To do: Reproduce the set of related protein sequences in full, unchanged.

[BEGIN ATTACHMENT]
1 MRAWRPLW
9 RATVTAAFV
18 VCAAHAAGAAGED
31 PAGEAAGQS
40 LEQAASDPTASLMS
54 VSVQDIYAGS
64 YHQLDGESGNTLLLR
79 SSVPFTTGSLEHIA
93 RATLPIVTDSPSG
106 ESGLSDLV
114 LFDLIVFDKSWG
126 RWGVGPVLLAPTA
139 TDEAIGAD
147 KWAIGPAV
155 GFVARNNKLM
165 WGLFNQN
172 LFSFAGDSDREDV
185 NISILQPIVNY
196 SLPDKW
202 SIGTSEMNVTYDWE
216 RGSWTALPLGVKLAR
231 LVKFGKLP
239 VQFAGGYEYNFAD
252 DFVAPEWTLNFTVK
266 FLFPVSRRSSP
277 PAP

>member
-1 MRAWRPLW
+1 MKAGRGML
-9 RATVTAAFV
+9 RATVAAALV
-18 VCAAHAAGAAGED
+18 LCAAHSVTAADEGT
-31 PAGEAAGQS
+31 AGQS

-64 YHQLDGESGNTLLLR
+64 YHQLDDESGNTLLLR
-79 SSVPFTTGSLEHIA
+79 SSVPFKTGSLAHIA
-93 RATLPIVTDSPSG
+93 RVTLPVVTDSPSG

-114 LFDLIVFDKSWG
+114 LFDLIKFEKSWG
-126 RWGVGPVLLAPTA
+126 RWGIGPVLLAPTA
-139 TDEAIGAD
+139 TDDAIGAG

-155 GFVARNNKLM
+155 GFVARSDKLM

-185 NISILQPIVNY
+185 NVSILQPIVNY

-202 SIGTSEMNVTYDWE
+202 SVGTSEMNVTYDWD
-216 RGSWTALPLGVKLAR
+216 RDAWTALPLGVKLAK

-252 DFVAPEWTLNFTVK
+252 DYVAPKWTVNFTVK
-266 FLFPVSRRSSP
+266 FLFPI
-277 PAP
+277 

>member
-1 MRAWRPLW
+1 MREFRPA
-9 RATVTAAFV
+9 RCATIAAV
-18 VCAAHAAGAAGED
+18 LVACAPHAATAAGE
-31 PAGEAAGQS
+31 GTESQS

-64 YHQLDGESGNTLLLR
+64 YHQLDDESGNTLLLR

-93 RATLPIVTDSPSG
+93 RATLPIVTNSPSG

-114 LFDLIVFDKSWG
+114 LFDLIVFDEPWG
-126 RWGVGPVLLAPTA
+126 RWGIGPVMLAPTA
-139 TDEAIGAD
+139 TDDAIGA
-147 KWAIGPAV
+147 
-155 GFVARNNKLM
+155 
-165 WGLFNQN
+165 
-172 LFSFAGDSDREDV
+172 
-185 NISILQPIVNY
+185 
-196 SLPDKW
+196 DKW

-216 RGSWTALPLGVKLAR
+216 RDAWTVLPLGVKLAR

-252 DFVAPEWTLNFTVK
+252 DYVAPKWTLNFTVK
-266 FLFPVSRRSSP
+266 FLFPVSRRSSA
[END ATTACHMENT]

1 MRAWRPLW
9 RATVTAAFV
18 VCAAHAAGAAGED
31 PAGEAAGQS
40 LEQAASDPTASLMS
54 VSVQDIYAGS
64 YHQLDGESGNTLLLR
79 SSVPFTTGSLEHIA
93 RATLPIVTDSPSG
106 ESGLSDLV
114 LFDLIVFDKSWG
126 RWGVGPVLLAPTA
139 TDEAIGAD
147 KWAIGPAV
155 GFVARNNKLM
165 WGLFNQN
172 LFSFAGDSDREDV
185 NISILQPIVNY
196 SLPDKW
202 SIGTSEMNVTYDWE
216 RGSWTALPLGVKLAR
231 LVKFGKLP
239 VQFAGGYEYNFAD
252 DFVAPEWTLNFTVK
266 FLFPVSRRSSP
277 PAP

>member
-1 MRAWRPLW
+1 MKAGRGML
-9 RATVTAAFV
+9 RATVAAALV
-18 VCAAHAAGAAGED
+18 LCAAHSVTAADEGT
-31 PAGEAAGQS
+31 AGQS

-64 YHQLDGESGNTLLLR
+64 YHQLDDESGNTLLLR
-79 SSVPFTTGSLEHIA
+79 SSVPFKTGSLAHIA
-93 RATLPIVTDSPSG
+93 RVTLPVVTDSPSG

-114 LFDLIVFDKSWG
+114 LFDLIKFEKSWG
-126 RWGVGPVLLAPTA
+126 RWGIGPVLLAPTA
-139 TDEAIGAD
+139 TDDAIGAG

-155 GFVARNNKLM
+155 GFVARSDKLM

-185 NISILQPIVNY
+185 NVSILQPIVNY

-202 SIGTSEMNVTYDWE
+202 SVGTSEMNVTYDWD
-216 RGSWTALPLGVKLAR
+216 RDAWTALPLGVKLAK

-252 DFVAPEWTLNFTVK
+252 DYVAPKWTVNFTVK
-266 FLFPVSRRSSP
+266 FLFPI
-277 PAP
+277 

>member
-1 MRAWRPLW
+1 MREFRPA
-9 RATVTAAFV
+9 RCATIAAV
-18 VCAAHAAGAAGED
+18 LVACAPHAATAAGE
-31 PAGEAAGQS
+31 GTESQS

-64 YHQLDGESGNTLLLR
+64 YHQLDDESGNTLLLR

-93 RATLPIVTDSPSG
+93 RATLPIVTNSPSG

-114 LFDLIVFDKSWG
+114 LFDLIVFDEPWG
-126 RWGVGPVLLAPTA
+126 RWGIGPVMLAPTA
-139 TDEAIGAD
+139 TDDAIGA
-147 KWAIGPAV
+147 
-155 GFVARNNKLM
+155 
-165 WGLFNQN
+165 
-172 LFSFAGDSDREDV
+172 
-185 NISILQPIVNY
+185 
-196 SLPDKW
+196 DKW

-216 RGSWTALPLGVKLAR
+216 RDAWTVLPLGVKLAR

-252 DFVAPEWTLNFTVK
+252 DYVAPKWTLNFTVK
-266 FLFPVSRRSSP
+266 FLFPVSRRSSA